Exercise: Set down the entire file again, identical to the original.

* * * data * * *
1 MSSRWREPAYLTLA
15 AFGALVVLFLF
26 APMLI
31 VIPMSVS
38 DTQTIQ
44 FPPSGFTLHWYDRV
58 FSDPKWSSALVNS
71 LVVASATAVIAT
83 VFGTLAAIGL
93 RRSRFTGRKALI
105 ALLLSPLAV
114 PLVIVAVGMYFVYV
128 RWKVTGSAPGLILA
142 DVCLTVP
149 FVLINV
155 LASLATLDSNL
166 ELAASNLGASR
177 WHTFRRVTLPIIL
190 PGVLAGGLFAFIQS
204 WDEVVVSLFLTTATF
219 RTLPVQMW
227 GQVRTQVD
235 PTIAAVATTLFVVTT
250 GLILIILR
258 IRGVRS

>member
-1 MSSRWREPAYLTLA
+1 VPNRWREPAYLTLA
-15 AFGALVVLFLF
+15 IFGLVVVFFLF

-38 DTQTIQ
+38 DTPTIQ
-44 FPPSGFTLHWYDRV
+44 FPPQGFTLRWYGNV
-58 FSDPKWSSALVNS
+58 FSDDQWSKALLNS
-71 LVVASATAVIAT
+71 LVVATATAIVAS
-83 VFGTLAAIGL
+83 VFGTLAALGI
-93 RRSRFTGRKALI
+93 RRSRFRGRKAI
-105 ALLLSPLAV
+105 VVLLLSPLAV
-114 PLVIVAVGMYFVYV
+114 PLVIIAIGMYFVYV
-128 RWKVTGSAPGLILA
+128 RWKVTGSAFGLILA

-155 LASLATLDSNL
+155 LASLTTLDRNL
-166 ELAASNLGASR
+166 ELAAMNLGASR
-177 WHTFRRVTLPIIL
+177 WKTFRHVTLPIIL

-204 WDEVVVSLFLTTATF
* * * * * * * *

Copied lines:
1 MSSRWREPAYLTLA
15 AFGALVVLFLF
26 APMLI
31 VIPMSVS
38 DTQTIQ
44 FPPSGFTLHWYDRV
58 FSDPKWSSALVNS
71 LVVASATAVIAT
83 VFGTLAAIGL
93 RRSRFTGRKALI
105 ALLLSPLAV
114 PLVIVAVGMYFVYV
128 RWKVTGSAPGLILA
142 DVCLTVP
149 FVLINV
155 LASLATLDSNL
166 ELAASNLGASR
177 WHTFRRVTLPIIL
190 PGVLAGGLFAFIQS
204 WDEVVVSLFLTTATF
219 RTLPVQMW
227 GQVRTQVD
235 PTIAAVATTLFVVTT
250 GLILIILR
258 IRGVRS

>member
-1 MSSRWREPAYLTLA
+1 VPNRWREPAYLTLA
-15 AFGALVVLFLF
+15 IFGLVVVFFLF

-38 DTQTIQ
+38 DTPTIQ
-44 FPPSGFTLHWYDRV
+44 FPPQGFTLRWYGNV
-58 FSDPKWSSALVNS
+58 FSDDQWSKALLNS
-71 LVVASATAVIAT
+71 LVVATATAIVAS
-83 VFGTLAAIGL
+83 VFGTLAALGI
-93 RRSRFTGRKALI
+93 RRSRFRGRKAI
-105 ALLLSPLAV
+105 VVLLLSPLAV
-114 PLVIVAVGMYFVYV
+114 PLVIIAIGMYFVYV
-128 RWKVTGSAPGLILA
+128 RWKVTGSAFGLILA

-155 LASLATLDSNL
+155 LASLTTLDRNL
-166 ELAASNLGASR
+166 ELAAMNLGASR
-177 WHTFRRVTLPIIL
+177 WKTFRHVTLPIIL

-204 WDEVVVSLFLTTATF